One in six could face infertility
One in six people may experience infertility at some stage in their lifetime. This is the startling estimate for 2022 from the World Health Organization (WHO) who have just published their global Infertility prevalence estimates 1990-2021.
Drawing from more than 12,000 studies, and using data drawn from 133 eligible studies, 91 data points were used to generate 12-month infertility estimates using data from 1991 to 2021.
The lifetime prevalence figure for infertility was estimated at 17.5%, or one in six people across the globe.
What causes infertility?
Infertility is described as a disease of the female or male reproductive system where there is a failure to achieve pregnancy after 12 months or more of unprotected sexual intercourse. Lifestyle factors that could influence infertility include obesity, smoking, and excessive alcohol intake.
The WHO also identifies that exposure to environmental pollutants and toxins can be directly toxic to human female eggs and male sperm, resulting in a decline in both their numbers and poorer quality which can lead to increases in levels of infertility.
The effects of endocrine disrupting chemicals on fertility
Endocrine disrupting chemicals (EDCs) are chemicals that can interfere with the normal functioning of the endocrine system. Once inside the body, EDCs can mimic the actions and balances of the body’s hormones and disrupt the functioning of the endocrine glands. EDCs can also change the body’s normal levels of hormones and how the body responds to them.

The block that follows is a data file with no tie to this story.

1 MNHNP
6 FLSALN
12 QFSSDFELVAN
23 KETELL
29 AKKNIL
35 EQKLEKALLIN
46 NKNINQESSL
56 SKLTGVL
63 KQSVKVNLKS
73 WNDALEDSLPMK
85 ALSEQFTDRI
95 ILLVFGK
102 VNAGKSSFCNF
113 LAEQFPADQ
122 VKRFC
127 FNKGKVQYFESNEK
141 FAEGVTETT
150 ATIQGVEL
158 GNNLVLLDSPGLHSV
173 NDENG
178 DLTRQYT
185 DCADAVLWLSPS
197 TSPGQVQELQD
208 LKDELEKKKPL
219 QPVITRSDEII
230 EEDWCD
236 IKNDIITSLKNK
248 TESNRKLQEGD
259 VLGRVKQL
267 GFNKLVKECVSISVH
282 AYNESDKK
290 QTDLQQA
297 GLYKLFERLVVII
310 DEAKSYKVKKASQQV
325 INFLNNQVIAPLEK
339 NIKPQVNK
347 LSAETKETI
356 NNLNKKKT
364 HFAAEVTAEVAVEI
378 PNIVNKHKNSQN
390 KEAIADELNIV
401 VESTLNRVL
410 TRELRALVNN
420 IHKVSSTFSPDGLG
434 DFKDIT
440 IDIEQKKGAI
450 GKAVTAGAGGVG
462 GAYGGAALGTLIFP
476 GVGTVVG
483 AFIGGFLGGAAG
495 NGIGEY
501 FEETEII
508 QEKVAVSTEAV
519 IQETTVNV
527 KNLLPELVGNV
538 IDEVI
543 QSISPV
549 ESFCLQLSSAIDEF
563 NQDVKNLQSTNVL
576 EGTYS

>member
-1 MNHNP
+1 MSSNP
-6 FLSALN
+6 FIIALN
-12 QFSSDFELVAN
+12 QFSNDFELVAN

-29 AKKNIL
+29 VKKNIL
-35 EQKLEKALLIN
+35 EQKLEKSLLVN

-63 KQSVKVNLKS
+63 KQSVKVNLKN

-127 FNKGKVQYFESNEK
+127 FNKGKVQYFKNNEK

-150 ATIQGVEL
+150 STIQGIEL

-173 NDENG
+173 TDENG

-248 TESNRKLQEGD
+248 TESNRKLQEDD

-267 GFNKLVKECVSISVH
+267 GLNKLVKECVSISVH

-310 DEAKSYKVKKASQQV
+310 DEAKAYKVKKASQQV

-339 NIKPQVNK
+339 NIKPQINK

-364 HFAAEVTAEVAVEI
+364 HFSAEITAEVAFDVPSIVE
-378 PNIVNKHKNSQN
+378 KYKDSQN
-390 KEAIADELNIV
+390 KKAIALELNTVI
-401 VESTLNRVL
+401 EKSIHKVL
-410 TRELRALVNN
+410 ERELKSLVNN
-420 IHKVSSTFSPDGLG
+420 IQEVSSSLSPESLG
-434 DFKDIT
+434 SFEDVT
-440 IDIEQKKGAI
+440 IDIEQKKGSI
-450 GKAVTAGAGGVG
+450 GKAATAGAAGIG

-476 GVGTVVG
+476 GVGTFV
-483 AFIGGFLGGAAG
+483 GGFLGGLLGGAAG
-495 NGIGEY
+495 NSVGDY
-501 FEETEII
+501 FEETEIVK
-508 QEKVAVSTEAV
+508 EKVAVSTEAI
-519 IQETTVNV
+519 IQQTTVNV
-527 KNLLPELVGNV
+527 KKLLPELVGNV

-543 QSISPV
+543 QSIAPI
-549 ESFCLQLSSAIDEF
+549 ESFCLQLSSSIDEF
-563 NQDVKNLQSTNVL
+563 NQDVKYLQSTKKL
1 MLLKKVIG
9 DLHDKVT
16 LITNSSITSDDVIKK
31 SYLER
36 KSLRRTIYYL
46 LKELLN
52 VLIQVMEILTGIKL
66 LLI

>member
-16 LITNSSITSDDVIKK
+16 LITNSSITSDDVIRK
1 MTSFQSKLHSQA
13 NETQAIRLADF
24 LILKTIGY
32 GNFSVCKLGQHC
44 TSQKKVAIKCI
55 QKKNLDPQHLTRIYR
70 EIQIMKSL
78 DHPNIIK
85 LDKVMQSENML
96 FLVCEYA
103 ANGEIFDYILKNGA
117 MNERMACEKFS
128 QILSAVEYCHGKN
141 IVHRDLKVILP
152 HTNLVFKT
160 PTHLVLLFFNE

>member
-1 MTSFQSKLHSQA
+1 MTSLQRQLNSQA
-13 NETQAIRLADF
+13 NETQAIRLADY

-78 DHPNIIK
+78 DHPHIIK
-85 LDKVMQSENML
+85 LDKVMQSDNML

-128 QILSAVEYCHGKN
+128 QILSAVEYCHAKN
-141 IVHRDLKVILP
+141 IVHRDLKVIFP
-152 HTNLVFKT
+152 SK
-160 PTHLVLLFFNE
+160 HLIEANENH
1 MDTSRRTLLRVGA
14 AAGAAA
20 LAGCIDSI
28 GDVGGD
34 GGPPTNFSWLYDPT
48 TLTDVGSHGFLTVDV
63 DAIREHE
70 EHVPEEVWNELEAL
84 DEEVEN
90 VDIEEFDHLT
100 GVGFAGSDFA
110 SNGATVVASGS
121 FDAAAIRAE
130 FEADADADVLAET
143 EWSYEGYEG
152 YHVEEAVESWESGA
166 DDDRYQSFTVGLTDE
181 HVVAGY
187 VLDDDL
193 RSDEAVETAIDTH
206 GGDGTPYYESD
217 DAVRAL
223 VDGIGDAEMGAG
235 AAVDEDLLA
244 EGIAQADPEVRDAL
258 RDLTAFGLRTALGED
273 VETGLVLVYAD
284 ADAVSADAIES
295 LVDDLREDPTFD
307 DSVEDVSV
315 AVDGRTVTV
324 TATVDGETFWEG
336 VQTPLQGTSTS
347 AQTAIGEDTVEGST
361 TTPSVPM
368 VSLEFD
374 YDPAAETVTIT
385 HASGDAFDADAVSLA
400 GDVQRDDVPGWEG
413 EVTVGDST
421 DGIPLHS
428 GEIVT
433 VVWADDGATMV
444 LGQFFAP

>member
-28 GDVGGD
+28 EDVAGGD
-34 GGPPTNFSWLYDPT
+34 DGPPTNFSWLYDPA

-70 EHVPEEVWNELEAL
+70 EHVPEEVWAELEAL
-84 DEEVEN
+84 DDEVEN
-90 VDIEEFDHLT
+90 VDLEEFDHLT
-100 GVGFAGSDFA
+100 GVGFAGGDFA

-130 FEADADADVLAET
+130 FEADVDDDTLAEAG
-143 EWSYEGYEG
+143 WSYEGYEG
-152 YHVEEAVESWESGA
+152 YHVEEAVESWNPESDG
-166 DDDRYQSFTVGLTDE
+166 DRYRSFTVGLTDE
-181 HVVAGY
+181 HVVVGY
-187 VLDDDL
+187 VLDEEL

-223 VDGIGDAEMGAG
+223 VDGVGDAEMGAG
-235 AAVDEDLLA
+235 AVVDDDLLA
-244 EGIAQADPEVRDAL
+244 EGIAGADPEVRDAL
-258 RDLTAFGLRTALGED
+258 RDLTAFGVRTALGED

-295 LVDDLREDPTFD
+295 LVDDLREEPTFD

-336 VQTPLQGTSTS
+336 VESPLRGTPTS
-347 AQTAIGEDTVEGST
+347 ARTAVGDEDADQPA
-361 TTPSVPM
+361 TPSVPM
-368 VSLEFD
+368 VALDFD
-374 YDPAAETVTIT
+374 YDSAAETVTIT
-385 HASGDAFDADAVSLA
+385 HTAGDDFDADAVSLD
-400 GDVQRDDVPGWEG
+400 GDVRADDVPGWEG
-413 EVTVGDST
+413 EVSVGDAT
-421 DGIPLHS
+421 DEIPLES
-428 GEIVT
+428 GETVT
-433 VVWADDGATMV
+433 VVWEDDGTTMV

Can EDCs be avoided in daily life?
We are potentially exposed to thousands of chemicals every day, some of which might have endocrine disrupting properties. Read our guides to some of the most common EDCs including phthalates and parabens here, and how to avoid them.
Learning more about the ingredients about everyday products such as toiletries and cleaning products is very worthwhile. Try downloading the Yuka app to your phone and use it to scan barcodes of thousands of products to learn more about the ingredients and potential health risks.
The causal effects of EDCs on fertility are well documented in animal studies but identifying the link in humans is complex, but the evidence is building.
Exposure to EDCs has been linked to poor sperm health. One study concluded that acceptable levels of exposure to substances associated with deterioration of semen quality were “far exceeded” in the urine samples taken, up to 17x higher than an accepted level. BPA presented the highest single risk.
Professor Shanna Swan is a world expert in human fertility. She has gathered enough evidence over the last 20 years to leave her with no doubt that everyday chemicals are having a negative, devasting impact on human fertility, especially in men.
WHO Infertility Prevalence Estimates, 1990–2021 report